Cerebral Palsy (CP) has an estimated prevalence of moderate and severe cases of 1.5 to 2.5 children per 1000 live births [1
]. Additionally, an increasing rate of children with CP has been observed due to the growing number of premature infants’ survival [2
]. Considering these figures, CP can be considered as one of the most common physical childhood disorders with lifelong impact [3
CP comprises a group of neurodevelopmental disorders of movement and posture, holding four criteria: (i) presence of a disorder of movement or posture; (ii) consequence of a cerebral abnormality; (iii) early developmental disorder (prenatal, perinatal, or postnatal development of the brain); and (iv) movement impairment stable in time associated to a non-progressive cerebral abnormality [6
]. As a broad clinical entity, the motor disorder is likely to vary in its features and associated severity [8
]. For example, CP motor impairment could be classified according to the topography of the lesion (e.g., hemiplegia—impairment in the upper and lower extremity of one side of the body) and type of the disorder (e.g., spastic—muscle spasticity) [8
]. Furthermore, motor impairment has frequently been associated with secondary disturbances, such as those in sensation, perception, cognition, communication, and behavior, as well as the presence of epilepsy, disequilibrium [10
], and secondary musculoskeletal problems [11
]. Importantly, people with CP present a predisposition to show working memory (WM) and executive function (EF) deficits [12
] with a clear impact on activities of daily living (ADL) and on the learning process [14
]. Specifically, regarding the latter, the risk that children with CP have to present learning disabilities is beyond the presence of cognitive impairment and highly related with EF deficits, since children with a normative cognitive level can present specific learning difficulties (frequently in mathematics and reading) [12
EFs are conceptualized as a family of complex and high cognitive processes involved in human cognition [16
]. Despite the multiplicity of definitions, EFs are commonly defined as a set of attention-regulation skills, responsible for goal-directed behavior, influenced by previous learning, and with repercussions in future actions and plans [19
Unlike automatic processes, EFs require effort and the use of self-regulation (SR) competences [20
]. Specifically, following Diamond [20
] EFs show two forms as follows: Core EFs (i.e., inhibition interference control, working memory, and cognitive flexibility) and High Order EFs (i.e., reasoning, problem solving, and planning). Literature suggests that EF and SR overlap, which may be explained by the activation of common prefrontal neural networks [19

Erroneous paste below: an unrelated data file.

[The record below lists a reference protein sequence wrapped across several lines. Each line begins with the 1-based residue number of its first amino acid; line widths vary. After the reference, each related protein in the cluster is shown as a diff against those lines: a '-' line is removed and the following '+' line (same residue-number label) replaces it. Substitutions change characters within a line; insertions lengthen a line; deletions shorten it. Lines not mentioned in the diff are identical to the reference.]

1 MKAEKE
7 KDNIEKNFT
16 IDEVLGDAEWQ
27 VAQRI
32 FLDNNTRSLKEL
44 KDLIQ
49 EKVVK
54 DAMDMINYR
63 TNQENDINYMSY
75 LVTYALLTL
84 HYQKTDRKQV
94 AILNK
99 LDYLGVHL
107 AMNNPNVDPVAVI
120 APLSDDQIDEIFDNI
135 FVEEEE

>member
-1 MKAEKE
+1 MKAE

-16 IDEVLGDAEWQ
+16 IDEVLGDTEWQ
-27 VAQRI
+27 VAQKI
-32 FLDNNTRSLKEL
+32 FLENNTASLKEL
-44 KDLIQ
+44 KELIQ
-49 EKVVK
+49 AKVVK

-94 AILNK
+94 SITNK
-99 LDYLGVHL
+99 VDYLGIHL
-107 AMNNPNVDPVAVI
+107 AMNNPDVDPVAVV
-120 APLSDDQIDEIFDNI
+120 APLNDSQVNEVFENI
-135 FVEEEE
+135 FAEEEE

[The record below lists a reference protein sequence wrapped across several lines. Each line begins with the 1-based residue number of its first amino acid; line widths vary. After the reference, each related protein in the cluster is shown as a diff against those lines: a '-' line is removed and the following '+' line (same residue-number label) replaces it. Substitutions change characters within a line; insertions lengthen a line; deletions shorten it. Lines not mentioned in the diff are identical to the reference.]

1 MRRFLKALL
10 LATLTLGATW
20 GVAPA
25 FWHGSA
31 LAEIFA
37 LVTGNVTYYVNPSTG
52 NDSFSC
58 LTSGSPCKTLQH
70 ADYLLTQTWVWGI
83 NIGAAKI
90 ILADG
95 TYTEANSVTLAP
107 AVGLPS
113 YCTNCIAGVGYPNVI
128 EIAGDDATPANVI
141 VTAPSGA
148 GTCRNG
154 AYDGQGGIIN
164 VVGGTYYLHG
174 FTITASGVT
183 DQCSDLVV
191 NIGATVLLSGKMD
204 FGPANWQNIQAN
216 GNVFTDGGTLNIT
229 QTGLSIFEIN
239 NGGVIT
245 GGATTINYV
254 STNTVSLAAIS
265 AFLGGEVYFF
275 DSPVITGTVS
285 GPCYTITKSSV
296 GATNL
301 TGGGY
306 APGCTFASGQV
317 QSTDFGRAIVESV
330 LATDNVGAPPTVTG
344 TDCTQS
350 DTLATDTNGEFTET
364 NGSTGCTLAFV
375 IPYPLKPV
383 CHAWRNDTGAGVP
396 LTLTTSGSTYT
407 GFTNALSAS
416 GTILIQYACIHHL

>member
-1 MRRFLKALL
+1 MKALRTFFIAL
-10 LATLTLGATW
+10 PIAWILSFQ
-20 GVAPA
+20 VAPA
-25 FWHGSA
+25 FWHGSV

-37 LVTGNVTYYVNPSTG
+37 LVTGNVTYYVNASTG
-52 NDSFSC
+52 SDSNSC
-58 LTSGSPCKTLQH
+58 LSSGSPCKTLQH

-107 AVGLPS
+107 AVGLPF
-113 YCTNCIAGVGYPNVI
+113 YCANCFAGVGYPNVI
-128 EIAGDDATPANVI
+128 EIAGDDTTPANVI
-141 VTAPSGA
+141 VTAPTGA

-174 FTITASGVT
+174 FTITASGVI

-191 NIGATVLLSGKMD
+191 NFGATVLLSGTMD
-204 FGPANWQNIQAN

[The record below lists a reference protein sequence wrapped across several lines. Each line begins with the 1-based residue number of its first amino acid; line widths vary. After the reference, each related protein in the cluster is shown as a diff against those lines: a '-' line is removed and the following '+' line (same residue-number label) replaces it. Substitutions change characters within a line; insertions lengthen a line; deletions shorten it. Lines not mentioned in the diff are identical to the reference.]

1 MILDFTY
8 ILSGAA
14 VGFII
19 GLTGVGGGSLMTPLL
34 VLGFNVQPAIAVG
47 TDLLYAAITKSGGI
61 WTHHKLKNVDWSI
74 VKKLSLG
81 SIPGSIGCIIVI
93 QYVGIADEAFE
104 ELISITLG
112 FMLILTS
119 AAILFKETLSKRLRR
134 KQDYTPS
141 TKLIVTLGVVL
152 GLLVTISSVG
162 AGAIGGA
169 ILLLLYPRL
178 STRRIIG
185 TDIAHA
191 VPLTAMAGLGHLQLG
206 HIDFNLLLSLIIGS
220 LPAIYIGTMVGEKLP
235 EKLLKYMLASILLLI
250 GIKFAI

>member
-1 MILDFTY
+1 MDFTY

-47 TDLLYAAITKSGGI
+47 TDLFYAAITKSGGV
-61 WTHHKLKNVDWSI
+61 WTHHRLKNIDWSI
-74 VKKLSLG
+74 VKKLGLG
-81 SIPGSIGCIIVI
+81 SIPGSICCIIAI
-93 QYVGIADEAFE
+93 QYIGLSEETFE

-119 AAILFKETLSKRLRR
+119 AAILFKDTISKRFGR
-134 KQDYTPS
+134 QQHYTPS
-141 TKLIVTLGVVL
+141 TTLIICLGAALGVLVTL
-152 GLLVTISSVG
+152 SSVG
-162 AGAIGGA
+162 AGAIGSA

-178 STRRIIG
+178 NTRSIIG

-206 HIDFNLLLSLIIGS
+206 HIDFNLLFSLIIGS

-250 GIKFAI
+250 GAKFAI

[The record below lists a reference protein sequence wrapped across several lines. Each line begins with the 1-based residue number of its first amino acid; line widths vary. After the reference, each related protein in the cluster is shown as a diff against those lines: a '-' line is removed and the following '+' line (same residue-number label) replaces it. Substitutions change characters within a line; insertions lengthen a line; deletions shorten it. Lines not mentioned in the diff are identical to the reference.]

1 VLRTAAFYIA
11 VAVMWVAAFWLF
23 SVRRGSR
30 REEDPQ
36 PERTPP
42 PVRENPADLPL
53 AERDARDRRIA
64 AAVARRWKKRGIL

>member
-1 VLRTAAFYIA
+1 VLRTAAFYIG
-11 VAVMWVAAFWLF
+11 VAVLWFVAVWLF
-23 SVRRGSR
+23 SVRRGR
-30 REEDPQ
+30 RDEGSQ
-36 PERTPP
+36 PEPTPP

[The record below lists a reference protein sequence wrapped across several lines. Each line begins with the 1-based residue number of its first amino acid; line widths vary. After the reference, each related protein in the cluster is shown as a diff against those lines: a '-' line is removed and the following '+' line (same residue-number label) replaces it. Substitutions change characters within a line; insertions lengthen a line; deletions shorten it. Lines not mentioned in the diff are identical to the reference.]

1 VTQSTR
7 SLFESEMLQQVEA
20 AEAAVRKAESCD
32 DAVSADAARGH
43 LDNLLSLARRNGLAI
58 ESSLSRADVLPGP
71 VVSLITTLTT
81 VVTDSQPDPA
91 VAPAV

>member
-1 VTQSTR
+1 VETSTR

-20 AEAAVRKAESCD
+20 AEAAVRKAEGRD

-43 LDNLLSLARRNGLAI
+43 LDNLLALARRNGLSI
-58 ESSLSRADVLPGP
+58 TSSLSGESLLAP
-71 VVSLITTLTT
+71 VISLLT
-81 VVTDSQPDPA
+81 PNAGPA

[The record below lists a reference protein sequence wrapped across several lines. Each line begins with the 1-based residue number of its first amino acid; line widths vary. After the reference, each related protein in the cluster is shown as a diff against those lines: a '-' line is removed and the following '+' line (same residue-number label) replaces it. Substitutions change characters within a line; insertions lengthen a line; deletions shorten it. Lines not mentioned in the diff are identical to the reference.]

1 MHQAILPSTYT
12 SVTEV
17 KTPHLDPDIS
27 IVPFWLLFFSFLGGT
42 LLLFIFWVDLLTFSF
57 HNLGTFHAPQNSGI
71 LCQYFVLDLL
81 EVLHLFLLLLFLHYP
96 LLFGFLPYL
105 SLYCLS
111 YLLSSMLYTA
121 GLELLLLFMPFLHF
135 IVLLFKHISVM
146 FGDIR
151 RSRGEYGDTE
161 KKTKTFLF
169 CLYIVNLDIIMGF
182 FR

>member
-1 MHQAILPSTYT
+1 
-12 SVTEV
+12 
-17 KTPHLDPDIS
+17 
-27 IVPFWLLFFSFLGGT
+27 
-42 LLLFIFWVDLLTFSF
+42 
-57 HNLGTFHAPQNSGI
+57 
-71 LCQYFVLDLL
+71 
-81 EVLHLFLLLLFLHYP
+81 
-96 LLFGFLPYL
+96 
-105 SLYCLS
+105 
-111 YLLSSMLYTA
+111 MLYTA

]. According to Diamond [20
], SR behavior is highly related to the action of inhibitory control, which contributes to the response inhibition, control of attention, and to a functional level of emotional, motivational, and cognitive arousal. Moreover, EFs and SR behaviors are only activated by will-driven processes to achieve goals [19
]. In fact, growing evidence suggests that EFs improve school achievement and vice-versa [19
]. The EF skills (e.g., planning, anticipatory behavior) play a relevant role in SR behavior and are, theoretically, associated to School Engagement (SE) (e.g., follow rules; focus on the task; sustain attention). Children’s school trajectories show that, among other things, SR is positively associated with social competence, motivation, and SE [19
]. Furthermore, Bridgman [26
] argued that children’s SR skills and SE hold a strong relationship with school readiness and should start being promoted in kindergarten.
SE has been largely studied in recent literature and is considered the lighthouse guiding efforts to address major educational challenges [27
]. For example, SE has been considered a relevant framework to understand school dropout, disaffection, and low levels of academic achievement [24
]. Fredricks and colleagues [24
] proposed a model of SE that provides a relevant theoretical framework to the present study. According to these authors [24
], SE is a multidimensional and multifaceted construct comprising three interrelated but distinct dimensions: (i) behavioral engagement (BE); (ii) emotional engagement (EE); and (iii) cognitive engagement (CE). Behavioral engagement reflects the student’s involvement in school and social activities (intra or extracurricular). This SE component entails school attendance, fulfilment of schoolwork, and participation in class, school, and extracurricular activities [30
]. Emotional engagement refers to students’ feelings and affective reactions towards school [31
]. Students’ interest, happiness, and valuing of school activities reflects a positive emotional engagement [32
]. Emotional engagement is also related to school identification [31